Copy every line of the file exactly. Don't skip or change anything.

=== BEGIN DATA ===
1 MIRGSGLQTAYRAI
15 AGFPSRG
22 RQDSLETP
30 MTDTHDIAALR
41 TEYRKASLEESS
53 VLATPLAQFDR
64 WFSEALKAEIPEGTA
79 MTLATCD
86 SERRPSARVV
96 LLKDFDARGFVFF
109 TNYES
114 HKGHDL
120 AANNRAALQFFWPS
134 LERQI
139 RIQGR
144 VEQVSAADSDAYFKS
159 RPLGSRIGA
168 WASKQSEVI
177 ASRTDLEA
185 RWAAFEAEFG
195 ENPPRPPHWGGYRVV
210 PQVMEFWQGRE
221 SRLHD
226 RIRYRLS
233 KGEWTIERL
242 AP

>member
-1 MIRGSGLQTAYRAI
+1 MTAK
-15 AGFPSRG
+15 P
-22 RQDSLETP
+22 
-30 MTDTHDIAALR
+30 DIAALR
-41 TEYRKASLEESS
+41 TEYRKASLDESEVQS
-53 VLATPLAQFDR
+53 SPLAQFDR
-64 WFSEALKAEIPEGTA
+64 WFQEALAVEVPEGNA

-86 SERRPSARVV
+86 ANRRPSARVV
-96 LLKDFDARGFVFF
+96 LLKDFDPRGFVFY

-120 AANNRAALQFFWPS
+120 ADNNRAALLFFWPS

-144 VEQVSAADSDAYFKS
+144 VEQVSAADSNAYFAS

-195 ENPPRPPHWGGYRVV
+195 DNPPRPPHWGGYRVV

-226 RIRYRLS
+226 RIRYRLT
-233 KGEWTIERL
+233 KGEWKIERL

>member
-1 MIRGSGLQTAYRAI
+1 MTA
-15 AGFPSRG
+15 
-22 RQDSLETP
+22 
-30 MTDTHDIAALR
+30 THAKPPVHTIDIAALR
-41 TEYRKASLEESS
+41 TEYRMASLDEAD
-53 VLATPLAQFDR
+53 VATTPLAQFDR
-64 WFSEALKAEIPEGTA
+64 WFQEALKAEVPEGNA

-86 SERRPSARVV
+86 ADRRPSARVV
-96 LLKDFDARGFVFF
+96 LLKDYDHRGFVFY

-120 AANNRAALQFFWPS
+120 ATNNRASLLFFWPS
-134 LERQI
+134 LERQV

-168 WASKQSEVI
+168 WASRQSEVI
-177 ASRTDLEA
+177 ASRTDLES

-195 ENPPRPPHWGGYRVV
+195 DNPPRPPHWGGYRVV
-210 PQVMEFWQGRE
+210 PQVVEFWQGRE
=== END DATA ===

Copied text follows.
1 MIRGSGLQTAYRAI
15 AGFPSRG
22 RQDSLETP
30 MTDTHDIAALR
41 TEYRKASLEESS
53 VLATPLAQFDR
64 WFSEALKAEIPEGTA
79 MTLATCD
86 SERRPSARVV
96 LLKDFDARGFVFF
109 TNYES
114 HKGHDL
120 AANNRAALQFFWPS
134 LERQI
139 RIQGR
144 VEQVSAADSDAYFKS
159 RPLGSRIGA
168 WASKQSEVI
177 ASRTDLEA
185 RWAAFEAEFG
195 ENPPRPPHWGGYRVV
210 PQVMEFWQGRE
221 SRLHD
226 RIRYRLS
233 KGEWTIERL
242 AP

>member
-1 MIRGSGLQTAYRAI
+1 MTAK
-15 AGFPSRG
+15 P
-22 RQDSLETP
+22 
-30 MTDTHDIAALR
+30 DIAALR
-41 TEYRKASLEESS
+41 TEYRKASLDESEVQS
-53 VLATPLAQFDR
+53 SPLAQFDR
-64 WFSEALKAEIPEGTA
+64 WFQEALAVEVPEGNA

-86 SERRPSARVV
+86 ANRRPSARVV
-96 LLKDFDARGFVFF
+96 LLKDFDPRGFVFY

-120 AANNRAALQFFWPS
+120 ADNNRAALLFFWPS

-144 VEQVSAADSDAYFKS
+144 VEQVSAADSNAYFAS

-195 ENPPRPPHWGGYRVV
+195 DNPPRPPHWGGYRVV

-226 RIRYRLS
+226 RIRYRLT
-233 KGEWTIERL
+233 KGEWKIERL

>member
-1 MIRGSGLQTAYRAI
+1 MTA
-15 AGFPSRG
+15 
-22 RQDSLETP
+22 
-30 MTDTHDIAALR
+30 THAKPPVHTIDIAALR
-41 TEYRKASLEESS
+41 TEYRMASLDEAD
-53 VLATPLAQFDR
+53 VATTPLAQFDR
-64 WFSEALKAEIPEGTA
+64 WFQEALKAEVPEGNA

-86 SERRPSARVV
+86 ADRRPSARVV
-96 LLKDFDARGFVFF
+96 LLKDYDHRGFVFY

-120 AANNRAALQFFWPS
+120 ATNNRASLLFFWPS
-134 LERQI
+134 LERQV

-168 WASKQSEVI
+168 WASRQSEVI
-177 ASRTDLEA
+177 ASRTDLES

-195 ENPPRPPHWGGYRVV
+195 DNPPRPPHWGGYRVV
-210 PQVMEFWQGRE
+210 PQVVEFWQGRE